1. Shamapant says:


    I disagree with 15….quite the contrarian I am…I think one thing I’ve learned is that you don’t always need to be contrarian. By definition contrarian is harder, but often that is because the market is right too, you need to be contrarian AND you have to be correct. Also, you can find value where people know there’s value it just hasn’t been realized. Ex. I’d say people aren’t really extremely bearish on Ingram Micro, but it’s trading under book and value investors think there’s value to be realized.

  2. You are indeed quite the contrarian :). Haha–No, actually I totally understand what you mean. #1 kind of took care of #15. I like the way you put it. Thanks for the good feedback.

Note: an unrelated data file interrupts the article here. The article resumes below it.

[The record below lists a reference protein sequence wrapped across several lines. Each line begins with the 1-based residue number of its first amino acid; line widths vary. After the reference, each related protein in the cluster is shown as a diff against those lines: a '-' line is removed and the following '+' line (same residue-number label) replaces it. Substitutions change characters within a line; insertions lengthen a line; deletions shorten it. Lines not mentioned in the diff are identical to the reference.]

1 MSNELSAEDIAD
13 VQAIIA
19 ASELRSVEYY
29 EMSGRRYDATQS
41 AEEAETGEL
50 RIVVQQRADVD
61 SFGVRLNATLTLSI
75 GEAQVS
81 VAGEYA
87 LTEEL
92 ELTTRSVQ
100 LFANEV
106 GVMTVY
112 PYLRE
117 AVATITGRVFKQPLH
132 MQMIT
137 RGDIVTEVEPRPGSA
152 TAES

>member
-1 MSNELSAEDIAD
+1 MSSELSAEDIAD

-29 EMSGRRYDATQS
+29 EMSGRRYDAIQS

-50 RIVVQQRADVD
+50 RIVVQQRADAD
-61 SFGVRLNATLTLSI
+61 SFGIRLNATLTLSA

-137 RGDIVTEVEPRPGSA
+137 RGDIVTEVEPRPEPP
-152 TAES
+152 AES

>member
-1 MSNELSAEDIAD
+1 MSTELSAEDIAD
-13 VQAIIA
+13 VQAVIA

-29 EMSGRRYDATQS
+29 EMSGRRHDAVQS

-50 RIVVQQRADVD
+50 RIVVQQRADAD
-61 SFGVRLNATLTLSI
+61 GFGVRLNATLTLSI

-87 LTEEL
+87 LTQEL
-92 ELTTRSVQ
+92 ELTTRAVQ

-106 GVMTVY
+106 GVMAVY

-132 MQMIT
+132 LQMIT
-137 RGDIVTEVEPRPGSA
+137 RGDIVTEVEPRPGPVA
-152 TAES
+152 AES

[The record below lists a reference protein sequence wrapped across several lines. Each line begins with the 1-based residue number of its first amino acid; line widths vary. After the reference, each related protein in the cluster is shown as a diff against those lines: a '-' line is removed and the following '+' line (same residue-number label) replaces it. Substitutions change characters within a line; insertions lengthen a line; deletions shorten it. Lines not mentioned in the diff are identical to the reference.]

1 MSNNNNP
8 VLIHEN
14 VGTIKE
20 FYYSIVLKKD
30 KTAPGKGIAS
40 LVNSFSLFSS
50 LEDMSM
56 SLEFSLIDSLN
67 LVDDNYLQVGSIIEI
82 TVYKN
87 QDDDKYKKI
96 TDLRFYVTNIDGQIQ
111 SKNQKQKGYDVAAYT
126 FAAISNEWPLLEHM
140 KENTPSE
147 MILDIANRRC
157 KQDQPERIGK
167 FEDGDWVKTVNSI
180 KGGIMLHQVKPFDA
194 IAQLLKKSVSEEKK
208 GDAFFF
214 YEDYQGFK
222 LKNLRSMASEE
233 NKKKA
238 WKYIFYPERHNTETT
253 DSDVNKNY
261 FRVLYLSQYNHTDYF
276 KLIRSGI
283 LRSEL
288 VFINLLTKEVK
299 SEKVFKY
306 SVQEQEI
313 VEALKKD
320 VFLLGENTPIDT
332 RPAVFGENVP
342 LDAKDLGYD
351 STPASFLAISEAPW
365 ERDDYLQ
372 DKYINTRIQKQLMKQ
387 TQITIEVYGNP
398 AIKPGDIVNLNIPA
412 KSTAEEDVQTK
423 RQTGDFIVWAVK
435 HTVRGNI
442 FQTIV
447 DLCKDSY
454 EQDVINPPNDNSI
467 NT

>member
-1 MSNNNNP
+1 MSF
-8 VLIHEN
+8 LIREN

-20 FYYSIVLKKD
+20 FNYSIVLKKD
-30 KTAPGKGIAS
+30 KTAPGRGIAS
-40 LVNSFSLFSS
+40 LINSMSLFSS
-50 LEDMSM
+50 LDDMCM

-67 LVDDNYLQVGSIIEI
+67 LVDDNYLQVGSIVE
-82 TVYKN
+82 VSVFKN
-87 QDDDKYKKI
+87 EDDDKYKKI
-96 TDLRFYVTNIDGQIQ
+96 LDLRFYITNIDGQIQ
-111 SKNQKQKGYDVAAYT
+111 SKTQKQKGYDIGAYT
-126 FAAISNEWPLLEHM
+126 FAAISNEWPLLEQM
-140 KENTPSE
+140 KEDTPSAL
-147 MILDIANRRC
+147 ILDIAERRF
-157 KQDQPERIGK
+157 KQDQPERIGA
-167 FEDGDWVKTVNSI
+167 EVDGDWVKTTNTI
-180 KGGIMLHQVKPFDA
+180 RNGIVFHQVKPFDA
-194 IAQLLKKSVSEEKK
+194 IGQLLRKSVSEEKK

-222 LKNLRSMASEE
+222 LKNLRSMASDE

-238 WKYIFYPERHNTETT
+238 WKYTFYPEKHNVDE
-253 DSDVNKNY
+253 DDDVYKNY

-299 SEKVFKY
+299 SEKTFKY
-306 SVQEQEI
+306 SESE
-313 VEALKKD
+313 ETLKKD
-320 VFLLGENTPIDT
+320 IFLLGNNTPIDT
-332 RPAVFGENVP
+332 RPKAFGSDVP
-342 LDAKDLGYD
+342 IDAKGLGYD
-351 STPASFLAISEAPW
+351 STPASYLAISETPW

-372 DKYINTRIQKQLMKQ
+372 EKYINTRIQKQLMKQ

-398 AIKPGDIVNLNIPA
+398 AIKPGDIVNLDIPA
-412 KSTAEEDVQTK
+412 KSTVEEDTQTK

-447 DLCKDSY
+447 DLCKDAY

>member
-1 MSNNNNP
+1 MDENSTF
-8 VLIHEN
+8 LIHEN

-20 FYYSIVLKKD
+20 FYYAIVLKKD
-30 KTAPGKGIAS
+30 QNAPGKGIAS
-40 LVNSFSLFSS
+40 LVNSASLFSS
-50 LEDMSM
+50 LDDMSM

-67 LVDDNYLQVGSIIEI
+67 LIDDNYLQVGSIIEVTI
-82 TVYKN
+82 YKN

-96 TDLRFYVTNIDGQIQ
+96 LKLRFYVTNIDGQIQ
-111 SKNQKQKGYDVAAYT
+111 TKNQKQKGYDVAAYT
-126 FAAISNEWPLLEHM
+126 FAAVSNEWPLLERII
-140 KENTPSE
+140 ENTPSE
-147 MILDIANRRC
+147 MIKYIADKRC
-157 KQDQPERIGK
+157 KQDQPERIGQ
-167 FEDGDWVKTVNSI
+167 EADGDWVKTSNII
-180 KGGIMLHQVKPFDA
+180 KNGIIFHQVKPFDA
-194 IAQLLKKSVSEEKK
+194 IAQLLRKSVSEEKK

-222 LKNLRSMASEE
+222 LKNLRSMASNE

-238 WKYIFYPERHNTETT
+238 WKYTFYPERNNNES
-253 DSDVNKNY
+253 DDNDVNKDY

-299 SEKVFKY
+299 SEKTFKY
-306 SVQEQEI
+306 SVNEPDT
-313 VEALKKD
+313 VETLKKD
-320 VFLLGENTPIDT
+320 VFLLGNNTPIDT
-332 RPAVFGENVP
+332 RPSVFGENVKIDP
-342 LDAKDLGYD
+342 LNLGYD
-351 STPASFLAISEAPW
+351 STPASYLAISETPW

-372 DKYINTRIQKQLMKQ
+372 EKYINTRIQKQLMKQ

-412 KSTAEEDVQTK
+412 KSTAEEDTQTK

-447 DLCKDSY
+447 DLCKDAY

3. Laura says:

    Your list is thought provoking. Each item gives me something to evaluate and fine tune my process of evaluating this whole investing process. I’ve written just a few posts on investing, mostly because I am trying to pass on to my kids what I am learning and they do me the honor of reading it. 🙂 The few guest posts of yours I have read here have been well worth my time and helpful for my effort.

  4. frankiethepunk says:

    Daniel, Thanks for the list and the reading recommendations.

    I am a huge Buffet fan. I have tested some of his theories and found him to be 1000% right. One of the most profound truths that he preaches is to buy a stock and hold onto it forever. For this reason I disagree with point 12, “Downside protection is the most important characteristic in any investment”. This is more of a trading technique than an investment technique. In fact, Buffet has cautioned, “You shouldn’t own common stocks if a 50 per cent decrease in their value in a short period of time would cause you acute distress”. He also admonishes, “don’t even think of owning a stock for 10 minutes if you don’t intend on holding it for 10 years”.